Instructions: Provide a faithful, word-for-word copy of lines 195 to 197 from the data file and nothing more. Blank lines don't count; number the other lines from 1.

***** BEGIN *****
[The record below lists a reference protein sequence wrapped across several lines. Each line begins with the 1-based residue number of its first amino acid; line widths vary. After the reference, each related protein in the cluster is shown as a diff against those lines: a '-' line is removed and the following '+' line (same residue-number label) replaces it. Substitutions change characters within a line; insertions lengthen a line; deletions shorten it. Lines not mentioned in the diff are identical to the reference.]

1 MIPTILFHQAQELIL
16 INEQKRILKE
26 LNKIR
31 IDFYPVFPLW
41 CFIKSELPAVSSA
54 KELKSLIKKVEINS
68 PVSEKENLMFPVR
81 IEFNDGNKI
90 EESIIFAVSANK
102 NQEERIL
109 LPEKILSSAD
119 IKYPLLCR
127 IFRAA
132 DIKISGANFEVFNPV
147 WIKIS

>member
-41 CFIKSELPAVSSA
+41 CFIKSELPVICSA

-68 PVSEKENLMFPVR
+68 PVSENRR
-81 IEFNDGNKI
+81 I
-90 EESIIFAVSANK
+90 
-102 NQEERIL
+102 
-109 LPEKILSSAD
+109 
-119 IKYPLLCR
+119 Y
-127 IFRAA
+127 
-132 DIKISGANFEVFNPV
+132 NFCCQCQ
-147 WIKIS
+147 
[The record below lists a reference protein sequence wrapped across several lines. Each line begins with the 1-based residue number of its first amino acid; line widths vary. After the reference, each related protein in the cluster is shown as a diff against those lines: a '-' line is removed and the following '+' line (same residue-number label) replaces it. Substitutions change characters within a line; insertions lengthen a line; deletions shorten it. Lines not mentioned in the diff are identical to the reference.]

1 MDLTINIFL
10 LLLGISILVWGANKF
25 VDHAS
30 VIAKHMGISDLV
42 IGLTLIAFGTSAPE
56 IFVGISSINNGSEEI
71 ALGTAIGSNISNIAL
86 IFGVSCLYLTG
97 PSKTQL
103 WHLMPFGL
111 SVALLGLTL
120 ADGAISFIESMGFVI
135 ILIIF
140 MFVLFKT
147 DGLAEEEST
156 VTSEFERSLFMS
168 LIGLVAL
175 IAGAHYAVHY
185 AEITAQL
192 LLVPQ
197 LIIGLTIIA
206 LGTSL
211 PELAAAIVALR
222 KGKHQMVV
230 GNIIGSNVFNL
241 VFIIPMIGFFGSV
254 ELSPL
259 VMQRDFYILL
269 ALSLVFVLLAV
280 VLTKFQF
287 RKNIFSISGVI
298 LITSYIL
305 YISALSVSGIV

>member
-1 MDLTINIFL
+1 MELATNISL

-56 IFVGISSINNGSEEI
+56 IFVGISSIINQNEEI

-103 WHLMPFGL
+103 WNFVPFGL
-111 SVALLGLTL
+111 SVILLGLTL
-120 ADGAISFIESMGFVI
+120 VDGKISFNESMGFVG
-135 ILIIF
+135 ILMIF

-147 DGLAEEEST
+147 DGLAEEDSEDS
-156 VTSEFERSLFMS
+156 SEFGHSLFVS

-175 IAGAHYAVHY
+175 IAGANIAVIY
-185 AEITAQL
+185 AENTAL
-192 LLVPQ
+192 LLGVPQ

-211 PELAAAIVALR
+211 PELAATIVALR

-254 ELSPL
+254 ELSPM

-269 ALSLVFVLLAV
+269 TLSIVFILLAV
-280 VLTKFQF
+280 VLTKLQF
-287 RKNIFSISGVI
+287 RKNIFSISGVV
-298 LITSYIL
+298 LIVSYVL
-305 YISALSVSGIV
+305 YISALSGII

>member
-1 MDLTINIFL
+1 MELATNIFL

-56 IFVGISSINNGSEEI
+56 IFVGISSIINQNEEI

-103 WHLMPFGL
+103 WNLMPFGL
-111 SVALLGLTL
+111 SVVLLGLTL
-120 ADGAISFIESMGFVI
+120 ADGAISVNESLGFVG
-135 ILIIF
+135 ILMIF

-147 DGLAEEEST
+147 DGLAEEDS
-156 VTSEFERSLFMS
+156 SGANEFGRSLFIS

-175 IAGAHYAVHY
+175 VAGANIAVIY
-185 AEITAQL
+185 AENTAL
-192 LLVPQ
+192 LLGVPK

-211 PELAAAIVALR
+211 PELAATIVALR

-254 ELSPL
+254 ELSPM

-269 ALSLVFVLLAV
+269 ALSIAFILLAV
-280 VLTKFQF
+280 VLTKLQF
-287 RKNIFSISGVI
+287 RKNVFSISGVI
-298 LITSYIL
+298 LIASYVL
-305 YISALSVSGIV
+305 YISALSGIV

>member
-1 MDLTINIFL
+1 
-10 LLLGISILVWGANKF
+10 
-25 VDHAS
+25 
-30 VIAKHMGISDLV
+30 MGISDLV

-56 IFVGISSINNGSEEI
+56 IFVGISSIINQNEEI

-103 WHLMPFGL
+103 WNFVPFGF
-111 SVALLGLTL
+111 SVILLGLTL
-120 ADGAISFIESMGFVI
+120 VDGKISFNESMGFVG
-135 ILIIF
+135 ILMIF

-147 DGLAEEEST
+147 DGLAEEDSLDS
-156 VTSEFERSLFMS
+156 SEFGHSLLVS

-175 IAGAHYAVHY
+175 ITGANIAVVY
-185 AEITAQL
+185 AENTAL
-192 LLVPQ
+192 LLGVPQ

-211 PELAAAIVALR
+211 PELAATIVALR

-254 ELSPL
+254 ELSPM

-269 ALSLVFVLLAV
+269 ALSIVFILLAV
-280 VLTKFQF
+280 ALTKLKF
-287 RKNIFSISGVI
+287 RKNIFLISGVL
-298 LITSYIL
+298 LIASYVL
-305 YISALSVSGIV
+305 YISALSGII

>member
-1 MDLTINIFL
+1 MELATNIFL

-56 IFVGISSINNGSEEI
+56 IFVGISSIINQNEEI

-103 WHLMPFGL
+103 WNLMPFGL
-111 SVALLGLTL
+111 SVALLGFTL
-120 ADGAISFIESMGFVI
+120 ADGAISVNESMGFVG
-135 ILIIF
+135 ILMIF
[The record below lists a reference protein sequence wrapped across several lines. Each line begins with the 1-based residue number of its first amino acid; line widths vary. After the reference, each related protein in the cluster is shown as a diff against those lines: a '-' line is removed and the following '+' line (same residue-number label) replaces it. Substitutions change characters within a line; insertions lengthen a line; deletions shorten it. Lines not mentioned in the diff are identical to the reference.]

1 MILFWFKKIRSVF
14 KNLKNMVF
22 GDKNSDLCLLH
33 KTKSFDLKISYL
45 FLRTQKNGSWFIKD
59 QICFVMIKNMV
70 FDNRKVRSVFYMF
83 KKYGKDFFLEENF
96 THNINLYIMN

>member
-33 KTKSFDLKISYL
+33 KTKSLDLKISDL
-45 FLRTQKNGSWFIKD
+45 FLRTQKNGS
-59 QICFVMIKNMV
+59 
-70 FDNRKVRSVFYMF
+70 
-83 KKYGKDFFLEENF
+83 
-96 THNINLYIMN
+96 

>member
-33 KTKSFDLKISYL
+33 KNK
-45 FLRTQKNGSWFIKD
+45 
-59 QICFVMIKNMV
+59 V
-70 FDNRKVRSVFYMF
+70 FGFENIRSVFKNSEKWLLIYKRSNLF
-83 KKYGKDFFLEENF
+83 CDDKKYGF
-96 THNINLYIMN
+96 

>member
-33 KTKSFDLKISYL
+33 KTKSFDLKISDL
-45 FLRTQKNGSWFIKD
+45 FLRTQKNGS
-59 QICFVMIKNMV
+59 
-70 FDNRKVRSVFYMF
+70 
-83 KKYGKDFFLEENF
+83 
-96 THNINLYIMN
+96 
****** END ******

+103 WNLMPFGL
-111 SVALLGLTL
+111 SVALLGFTL